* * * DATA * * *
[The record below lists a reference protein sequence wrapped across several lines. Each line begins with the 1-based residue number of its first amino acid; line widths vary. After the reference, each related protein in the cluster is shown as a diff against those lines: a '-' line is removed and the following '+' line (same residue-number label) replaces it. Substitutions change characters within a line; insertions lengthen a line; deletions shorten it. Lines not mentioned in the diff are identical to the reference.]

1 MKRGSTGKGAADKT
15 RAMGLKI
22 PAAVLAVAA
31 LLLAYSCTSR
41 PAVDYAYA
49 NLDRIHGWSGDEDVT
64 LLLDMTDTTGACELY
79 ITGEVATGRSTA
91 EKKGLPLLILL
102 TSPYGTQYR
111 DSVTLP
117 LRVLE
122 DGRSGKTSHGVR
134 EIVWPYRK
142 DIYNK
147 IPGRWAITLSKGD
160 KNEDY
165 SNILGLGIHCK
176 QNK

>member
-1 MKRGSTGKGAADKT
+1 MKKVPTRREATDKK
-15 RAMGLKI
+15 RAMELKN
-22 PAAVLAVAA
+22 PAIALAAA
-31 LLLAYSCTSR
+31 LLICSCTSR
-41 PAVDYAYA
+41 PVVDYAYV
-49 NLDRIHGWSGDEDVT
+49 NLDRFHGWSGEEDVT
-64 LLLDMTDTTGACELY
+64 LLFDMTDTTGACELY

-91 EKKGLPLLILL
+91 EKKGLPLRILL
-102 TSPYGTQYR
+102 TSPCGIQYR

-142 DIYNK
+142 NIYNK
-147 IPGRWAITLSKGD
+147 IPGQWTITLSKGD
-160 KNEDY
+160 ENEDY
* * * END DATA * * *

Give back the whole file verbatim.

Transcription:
[The record below lists a reference protein sequence wrapped across several lines. Each line begins with the 1-based residue number of its first amino acid; line widths vary. After the reference, each related protein in the cluster is shown as a diff against those lines: a '-' line is removed and the following '+' line (same residue-number label) replaces it. Substitutions change characters within a line; insertions lengthen a line; deletions shorten it. Lines not mentioned in the diff are identical to the reference.]

1 MKRGSTGKGAADKT
15 RAMGLKI
22 PAAVLAVAA
31 LLLAYSCTSR
41 PAVDYAYA
49 NLDRIHGWSGDEDVT
64 LLLDMTDTTGACELY
79 ITGEVATGRSTA
91 EKKGLPLLILL
102 TSPYGTQYR
111 DSVTLP
117 LRVLE
122 DGRSGKTSHGVR
134 EIVWPYRK
142 DIYNK
147 IPGRWAITLSKGD
160 KNEDY
165 SNILGLGIHCK
176 QNK

>member
-1 MKRGSTGKGAADKT
+1 MKKVPTRREATDKK
-15 RAMGLKI
+15 RAMELKN
-22 PAAVLAVAA
+22 PAIALAAA
-31 LLLAYSCTSR
+31 LLICSCTSR
-41 PAVDYAYA
+41 PVVDYAYV
-49 NLDRIHGWSGDEDVT
+49 NLDRFHGWSGEEDVT
-64 LLLDMTDTTGACELY
+64 LLFDMTDTTGACELY

-91 EKKGLPLLILL
+91 EKKGLPLRILL
-102 TSPYGTQYR
+102 TSPCGIQYR

-142 DIYNK
+142 NIYNK
-147 IPGRWAITLSKGD
+147 IPGQWTITLSKGD
-160 KNEDY
+160 ENEDY